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Israel and the Eruption of "the Palestinian Volcano"

Israel and the Eruption of
 Dominique Moïsi
Distinguished Senior fellow

The new cycle of violence that erupted after Hamas fired a rocket on Jerusalem on May 10 proves that the conflict between Palestinians and Israelis remains white-hot, writes Dominique Moïsi. But it is taking a new turn, both ethnic and religious, which comes with a looming risk of civil war.

Israel is neither Iceland, nor Sicily, nor Japan, nor Indonesia. But the country has the metaphorical equivalent of a volcano at its center and periphery. This volcano, upon which the Israelis dance, erupts randomly but regularly. It is, of course, the "Palestinian question".

The current "aftershock" is all the more destabilizing because it follows an exceptionally good spell for Israel. The world admired the country for the success of its Covid-19 vaccination campaign. And was the Hebrew state not finally integrated into the region after the signing of the Abraham Accords Peace Agreement? The Israelis had new holiday destinations, so close yet so exotic: Dubai and Abu Dhabi! The Palestinian question had disappeared from the diplomatic agenda. The Palestinians themselves, more politically divided than ever, seemed resigned. The international community looked the other way. Unable to find a solution, it acted as if there was no longer a Palestinian problem. Under the embers, though, the fire was smouldering - all the more so because the Palestinians were abandoned by everyone. Arab leaders - which still claimed to support Palestine - had just demonstrated that they were much more interested in Israel’s high tech than in Palestinian stone-throwers.

The intensity of the current explosion is commensurate with Palestinian frustrations. But this particularly violent aftershock - the last one took place in the Gaza Strip seven years ago - is of a different nature. In 2014, the conflict still appeared to be "national", a battle between two peoples coveting the same land: Israelis and Palestinians. Today - perhaps partly because the idea of a sovereign and independent Palestinian state alongside Israel has largely disappeared from consciousness - it is no longer just a confrontation between Israelis and Palestinians, but between Arabs and Jews. The conflict has returned to its original dimension; the one that prevailed in 1936, when violent clashes took place between communities, notably in the city of Hebron. The start of a rebellion among Israeli Arabs is a sign that the conflict is evolving back to one defined along ethnic and religious lines.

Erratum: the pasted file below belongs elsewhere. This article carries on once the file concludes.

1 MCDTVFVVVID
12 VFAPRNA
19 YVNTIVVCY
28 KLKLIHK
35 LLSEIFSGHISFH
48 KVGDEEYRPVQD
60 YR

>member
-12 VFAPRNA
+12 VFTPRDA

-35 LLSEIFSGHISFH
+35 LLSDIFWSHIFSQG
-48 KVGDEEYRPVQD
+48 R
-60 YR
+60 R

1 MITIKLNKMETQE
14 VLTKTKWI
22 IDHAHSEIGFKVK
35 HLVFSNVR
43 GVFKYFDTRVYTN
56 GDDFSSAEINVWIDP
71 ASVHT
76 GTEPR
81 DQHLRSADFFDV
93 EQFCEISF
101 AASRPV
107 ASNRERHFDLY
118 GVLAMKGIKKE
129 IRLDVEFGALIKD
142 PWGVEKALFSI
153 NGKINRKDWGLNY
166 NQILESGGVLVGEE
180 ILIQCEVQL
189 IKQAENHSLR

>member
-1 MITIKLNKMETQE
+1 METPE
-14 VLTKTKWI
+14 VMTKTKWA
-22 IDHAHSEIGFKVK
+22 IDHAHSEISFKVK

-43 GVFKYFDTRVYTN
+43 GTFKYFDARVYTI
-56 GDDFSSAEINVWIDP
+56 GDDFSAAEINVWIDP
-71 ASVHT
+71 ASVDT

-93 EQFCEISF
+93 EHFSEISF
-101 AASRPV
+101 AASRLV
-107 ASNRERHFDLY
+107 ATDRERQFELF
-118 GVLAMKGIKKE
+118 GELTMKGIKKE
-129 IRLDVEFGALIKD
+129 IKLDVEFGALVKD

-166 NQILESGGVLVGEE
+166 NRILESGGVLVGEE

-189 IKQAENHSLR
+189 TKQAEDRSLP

The explosion in Jerusalem, in one of Islam’s "holy places", has fostered tensions related to the identity of Israeli Arabs.

Is it too early to raise the spectre of civil war? Israeli Arabs represent around 20% of the state’s total population. The explosion in Jerusalem, in one of Islam’s "holy places", has fostered tensions related to the identity of Israeli Arabs. Individually, the Arab citizens of Israel feel Israeli. They are aware of the mix of economic prosperity and social freedom - in short, of the modernity - in which they live.